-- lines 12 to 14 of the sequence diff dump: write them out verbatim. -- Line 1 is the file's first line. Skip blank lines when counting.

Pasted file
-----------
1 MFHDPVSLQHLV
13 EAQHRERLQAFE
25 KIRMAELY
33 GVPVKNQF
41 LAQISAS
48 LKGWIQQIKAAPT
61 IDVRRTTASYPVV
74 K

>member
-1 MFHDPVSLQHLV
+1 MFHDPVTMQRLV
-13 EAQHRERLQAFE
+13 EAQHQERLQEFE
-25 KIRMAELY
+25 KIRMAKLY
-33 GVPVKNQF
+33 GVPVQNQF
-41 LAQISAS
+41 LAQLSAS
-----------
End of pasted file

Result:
-13 EAQHRERLQAFE
+13 EAQHQERLQEFE
-25 KIRMAELY